Maximizing Returns: Investing with Taxes in Mind

By Michael S. Brown on June 21, 2014
Previously published on June 16, 2014 in the San Diego Business Journal.

“The hardest thing in the world to understand is the income tax.” — Albert Einstein

Many investors and high earners are still stinging from the impacts of new federal tax rules that went into effect in 2013, which included:

  • Increased tax rates on long-term capital gains and qualified dividends for those in the highest tax brackets
  • New Medicare taxes on net investment income and wages
  • A new top marginal federal income tax bracket of 39.6% (applicable to earned income, interest, nonqualified dividends, and other income)
  • Phasing out of personal exemptions and itemized deductions for high earners

Fortunately, several basic strategies are available to investors to reduce taxes.  While Dowling & Yahnke has employed these strategies for more than two decades, they are more relevant than ever given the new tax rules.  We coordinate closely with our clients’ tax advisors to execute the tax-saving strategies described below, along with other more complex strategies, to optimize after-tax investment returns for each client.

Asset Location

Asset location refers to the thoughtful distribution of investments among accounts with different tax attributes, such as taxable accounts, tax-deferred accounts (IRA, 401(k), and other retirement accounts), and tax-exempt accounts (Roth accounts).  Taxable bonds and real estate securities, which generate ordinary income taxed at higher rates, should be held in tax-deferred accounts.  Assets that generate capital gains and qualified dividends, which are taxed at lower rates, should be held in taxable accounts.  Depending on the situation, municipal bonds (which can be tax-exempt) may be used to meet fixed income needs in taxable accounts.  Asset location strategies will cause accounts with different tax attributes to have varying performance, so it is important to focus on the performance of the overall portfolio rather than individual account performance.

Tax Loss Harvesting

Inevitable declines in the values of individual holdings in taxable accounts may be used to reduce current or future taxes.  Even in a year like 2013 in which a diversified portfolio of stocks and bonds increased significantly in value, opportunities to sell individual positions for tax losses occurred.  For example, a stock purchased for $10,000 that declined in value to $8,000 could be sold to book a $2,000 loss for tax purposes.  The stock may be repurchased after 31 days under the IRS wash sale rules (or other strategies may be employed) if the investor desires to own the stock for the long-term.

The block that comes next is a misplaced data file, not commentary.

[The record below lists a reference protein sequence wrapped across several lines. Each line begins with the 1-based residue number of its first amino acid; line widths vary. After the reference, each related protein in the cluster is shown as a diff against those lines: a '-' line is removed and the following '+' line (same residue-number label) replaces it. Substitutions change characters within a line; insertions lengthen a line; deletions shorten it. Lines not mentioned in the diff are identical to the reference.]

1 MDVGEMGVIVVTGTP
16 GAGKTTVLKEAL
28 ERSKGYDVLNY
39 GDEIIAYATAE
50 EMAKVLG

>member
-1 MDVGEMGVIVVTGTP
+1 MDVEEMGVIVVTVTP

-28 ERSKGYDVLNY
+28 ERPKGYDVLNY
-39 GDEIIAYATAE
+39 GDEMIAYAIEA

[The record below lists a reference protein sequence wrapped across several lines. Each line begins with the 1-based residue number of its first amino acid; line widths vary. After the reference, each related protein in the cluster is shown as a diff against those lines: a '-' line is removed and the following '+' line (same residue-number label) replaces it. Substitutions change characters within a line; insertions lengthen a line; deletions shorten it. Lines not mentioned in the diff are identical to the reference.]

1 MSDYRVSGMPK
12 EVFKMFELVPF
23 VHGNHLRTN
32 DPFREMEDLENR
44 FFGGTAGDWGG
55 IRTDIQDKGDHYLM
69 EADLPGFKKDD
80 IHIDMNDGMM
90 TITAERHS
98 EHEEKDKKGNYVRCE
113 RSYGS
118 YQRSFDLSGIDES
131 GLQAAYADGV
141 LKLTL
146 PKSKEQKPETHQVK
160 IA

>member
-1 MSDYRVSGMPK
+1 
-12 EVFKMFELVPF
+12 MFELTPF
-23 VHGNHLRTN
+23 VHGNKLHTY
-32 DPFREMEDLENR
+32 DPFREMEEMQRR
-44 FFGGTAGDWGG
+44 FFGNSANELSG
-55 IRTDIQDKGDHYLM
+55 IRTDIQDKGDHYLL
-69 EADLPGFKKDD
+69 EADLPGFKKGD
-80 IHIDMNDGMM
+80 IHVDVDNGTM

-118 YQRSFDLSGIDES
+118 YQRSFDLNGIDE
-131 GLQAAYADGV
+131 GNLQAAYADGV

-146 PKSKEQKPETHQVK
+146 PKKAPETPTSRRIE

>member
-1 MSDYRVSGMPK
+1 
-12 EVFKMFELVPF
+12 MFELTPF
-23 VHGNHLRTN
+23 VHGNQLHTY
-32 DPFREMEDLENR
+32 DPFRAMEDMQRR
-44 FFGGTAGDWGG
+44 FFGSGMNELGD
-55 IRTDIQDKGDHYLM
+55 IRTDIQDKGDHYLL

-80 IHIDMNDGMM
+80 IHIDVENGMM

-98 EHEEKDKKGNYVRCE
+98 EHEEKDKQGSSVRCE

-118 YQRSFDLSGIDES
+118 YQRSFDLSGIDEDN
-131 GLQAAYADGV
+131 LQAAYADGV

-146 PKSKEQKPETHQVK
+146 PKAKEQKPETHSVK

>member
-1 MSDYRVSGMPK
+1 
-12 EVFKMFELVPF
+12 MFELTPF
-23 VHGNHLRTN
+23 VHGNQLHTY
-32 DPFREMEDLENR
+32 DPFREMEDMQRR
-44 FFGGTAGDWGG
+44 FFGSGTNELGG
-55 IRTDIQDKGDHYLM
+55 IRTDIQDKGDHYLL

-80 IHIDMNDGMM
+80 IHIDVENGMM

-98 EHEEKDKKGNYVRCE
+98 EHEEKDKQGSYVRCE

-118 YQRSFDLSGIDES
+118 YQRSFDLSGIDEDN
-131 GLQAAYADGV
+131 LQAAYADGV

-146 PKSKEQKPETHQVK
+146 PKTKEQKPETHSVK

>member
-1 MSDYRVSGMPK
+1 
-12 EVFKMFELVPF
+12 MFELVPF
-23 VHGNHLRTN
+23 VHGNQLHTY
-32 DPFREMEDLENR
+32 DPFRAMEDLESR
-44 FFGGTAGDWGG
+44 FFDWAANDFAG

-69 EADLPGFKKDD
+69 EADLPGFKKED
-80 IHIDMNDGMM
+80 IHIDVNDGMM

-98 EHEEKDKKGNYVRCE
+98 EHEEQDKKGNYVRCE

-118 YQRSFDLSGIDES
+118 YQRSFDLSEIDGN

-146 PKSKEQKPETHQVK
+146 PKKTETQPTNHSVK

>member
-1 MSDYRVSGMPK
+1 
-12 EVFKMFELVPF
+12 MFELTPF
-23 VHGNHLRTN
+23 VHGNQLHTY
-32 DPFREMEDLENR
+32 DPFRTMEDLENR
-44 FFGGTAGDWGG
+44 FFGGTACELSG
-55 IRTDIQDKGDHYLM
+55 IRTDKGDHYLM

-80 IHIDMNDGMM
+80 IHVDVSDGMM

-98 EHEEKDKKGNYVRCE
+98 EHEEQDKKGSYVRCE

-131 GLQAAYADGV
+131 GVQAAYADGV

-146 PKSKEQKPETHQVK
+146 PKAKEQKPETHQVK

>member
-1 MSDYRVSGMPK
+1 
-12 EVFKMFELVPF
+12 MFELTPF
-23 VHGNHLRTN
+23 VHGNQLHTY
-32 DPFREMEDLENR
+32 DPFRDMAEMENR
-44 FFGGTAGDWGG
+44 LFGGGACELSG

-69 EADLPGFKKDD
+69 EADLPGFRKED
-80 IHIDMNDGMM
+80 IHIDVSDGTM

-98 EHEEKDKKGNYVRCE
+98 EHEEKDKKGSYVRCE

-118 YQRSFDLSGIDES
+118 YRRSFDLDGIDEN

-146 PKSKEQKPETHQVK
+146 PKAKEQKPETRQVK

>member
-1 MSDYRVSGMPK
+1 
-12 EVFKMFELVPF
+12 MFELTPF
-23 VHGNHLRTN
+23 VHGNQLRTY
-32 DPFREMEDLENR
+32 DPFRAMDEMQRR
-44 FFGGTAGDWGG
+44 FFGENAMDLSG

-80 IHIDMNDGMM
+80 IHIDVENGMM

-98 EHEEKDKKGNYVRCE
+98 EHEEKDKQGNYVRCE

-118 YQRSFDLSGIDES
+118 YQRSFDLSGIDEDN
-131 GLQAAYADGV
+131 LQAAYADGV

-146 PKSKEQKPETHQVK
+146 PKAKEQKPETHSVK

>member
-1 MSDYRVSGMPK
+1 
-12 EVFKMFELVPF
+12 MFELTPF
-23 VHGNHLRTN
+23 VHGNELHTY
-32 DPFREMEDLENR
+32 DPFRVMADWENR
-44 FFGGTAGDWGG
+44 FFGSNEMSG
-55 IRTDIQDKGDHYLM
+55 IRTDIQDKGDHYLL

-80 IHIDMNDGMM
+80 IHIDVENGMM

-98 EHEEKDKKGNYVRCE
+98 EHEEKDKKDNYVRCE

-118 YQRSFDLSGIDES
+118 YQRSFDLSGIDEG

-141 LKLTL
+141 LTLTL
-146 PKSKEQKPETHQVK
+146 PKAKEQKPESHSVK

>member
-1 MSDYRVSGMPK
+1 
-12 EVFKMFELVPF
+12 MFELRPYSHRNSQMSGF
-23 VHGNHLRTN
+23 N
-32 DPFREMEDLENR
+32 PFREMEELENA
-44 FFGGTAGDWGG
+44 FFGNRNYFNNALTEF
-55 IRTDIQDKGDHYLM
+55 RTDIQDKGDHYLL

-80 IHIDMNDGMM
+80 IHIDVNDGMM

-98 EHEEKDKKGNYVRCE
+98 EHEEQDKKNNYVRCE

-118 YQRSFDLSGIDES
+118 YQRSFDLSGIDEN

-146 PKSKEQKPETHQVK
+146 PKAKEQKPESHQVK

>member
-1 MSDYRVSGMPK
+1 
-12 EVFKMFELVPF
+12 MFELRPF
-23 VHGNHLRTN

Managing Capital Gains

Long-term capital gains, which apply to assets held for more than a year, are taxed at lower rates than short-term capital gains.  While taxes should not drive investment decisions, the timing of gain recognition and holding periods of assets should be strongly considered when selling since the difference between long-term versus short-term capital gains tax rates can be significant.  Also, investors should consider rebalancing their portfolios using tax-advantaged accounts when possible to minimize current taxes.

Gifting Appreciated Securities

Investors making gifts to charitable organizations can save significant taxes by donating appreciated securities in lieu of cash.  Subject to limitations, if a security held for more than one year and one day is donated to a public charity, the amount that can be claimed as a deduction is the fair market value of the security on the date of the gift.  The donor benefits greatly, since a tax deduction is received for the fair market value of the asset on the date of the gift with no capital gains tax paid on the appreciation of the gifted security. Dowling & Yahnke helps high-net-worth clients achieve their financial goals by building customized, risk appropriate, low-cost, tax-efficient investment portfolios.


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